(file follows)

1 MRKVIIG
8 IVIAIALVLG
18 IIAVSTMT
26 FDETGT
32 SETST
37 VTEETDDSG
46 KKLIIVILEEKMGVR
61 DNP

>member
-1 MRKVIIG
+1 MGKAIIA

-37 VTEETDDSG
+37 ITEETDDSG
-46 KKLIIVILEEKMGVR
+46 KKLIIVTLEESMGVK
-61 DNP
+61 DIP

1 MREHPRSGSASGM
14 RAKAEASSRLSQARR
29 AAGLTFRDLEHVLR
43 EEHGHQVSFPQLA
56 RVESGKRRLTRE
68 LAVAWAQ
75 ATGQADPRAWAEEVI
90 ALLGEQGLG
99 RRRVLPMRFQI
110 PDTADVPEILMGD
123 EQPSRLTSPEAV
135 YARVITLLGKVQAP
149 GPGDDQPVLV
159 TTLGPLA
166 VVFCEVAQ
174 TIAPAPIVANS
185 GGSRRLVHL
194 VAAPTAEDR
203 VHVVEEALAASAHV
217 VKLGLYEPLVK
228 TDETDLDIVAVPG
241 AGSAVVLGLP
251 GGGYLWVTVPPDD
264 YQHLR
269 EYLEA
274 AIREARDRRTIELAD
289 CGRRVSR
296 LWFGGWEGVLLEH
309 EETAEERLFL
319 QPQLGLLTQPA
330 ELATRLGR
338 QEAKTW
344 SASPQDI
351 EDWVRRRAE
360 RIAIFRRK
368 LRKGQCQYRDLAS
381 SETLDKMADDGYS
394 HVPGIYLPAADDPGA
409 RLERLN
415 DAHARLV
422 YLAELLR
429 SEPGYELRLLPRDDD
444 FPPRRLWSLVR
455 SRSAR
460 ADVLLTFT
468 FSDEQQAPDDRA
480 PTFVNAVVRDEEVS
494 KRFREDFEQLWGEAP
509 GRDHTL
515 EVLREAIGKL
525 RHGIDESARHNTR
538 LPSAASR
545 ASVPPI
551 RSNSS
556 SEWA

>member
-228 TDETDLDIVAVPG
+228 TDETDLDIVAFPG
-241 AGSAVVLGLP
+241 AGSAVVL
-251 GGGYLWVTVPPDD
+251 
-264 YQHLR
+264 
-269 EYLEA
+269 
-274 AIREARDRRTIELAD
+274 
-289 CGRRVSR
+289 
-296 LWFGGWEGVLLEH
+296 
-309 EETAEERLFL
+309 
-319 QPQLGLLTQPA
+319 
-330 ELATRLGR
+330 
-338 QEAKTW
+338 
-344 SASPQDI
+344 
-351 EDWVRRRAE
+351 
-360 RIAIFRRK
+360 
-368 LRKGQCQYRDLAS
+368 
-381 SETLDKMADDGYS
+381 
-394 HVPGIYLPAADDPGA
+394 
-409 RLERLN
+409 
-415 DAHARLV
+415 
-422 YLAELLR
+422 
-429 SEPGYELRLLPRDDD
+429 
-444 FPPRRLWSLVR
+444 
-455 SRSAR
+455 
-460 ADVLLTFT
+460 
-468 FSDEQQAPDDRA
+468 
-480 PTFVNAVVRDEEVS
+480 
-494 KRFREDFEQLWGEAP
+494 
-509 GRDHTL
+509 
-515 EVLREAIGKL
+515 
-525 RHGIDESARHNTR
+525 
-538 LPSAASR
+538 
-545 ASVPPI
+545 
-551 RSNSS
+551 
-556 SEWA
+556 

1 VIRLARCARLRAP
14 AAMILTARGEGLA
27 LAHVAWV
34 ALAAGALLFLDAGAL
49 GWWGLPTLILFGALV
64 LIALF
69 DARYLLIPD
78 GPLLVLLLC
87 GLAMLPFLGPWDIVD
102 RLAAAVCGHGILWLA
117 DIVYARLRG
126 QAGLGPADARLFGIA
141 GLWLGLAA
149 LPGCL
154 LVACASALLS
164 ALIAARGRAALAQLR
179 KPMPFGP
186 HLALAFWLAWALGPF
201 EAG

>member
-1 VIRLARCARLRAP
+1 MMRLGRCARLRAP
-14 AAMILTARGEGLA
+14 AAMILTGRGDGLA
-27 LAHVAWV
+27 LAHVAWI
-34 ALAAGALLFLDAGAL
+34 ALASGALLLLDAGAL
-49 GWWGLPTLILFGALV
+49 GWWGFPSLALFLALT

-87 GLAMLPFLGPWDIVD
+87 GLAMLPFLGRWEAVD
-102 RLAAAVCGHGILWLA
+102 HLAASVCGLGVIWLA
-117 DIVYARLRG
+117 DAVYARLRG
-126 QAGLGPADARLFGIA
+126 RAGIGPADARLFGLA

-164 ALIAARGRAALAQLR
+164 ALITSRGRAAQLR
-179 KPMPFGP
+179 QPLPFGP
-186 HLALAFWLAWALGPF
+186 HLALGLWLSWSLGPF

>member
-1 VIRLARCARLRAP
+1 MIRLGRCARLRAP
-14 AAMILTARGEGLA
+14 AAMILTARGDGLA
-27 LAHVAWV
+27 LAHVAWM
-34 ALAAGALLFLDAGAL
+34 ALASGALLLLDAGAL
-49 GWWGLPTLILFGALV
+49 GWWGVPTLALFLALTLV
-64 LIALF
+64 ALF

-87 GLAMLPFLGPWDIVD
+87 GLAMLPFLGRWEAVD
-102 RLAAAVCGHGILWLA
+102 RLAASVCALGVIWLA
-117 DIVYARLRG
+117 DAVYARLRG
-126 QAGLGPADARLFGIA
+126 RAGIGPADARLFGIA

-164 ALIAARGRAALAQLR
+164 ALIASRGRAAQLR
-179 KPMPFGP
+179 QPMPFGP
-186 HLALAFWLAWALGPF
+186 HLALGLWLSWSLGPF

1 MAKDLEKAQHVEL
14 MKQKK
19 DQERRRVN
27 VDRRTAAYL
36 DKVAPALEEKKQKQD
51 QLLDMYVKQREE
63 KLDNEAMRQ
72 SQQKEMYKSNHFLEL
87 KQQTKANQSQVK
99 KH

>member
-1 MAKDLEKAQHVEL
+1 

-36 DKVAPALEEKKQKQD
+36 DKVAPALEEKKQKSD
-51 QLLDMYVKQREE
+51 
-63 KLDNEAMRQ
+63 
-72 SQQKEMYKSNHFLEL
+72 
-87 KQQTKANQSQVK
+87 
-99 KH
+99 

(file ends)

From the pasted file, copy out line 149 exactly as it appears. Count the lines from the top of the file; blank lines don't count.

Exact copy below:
64 LIALF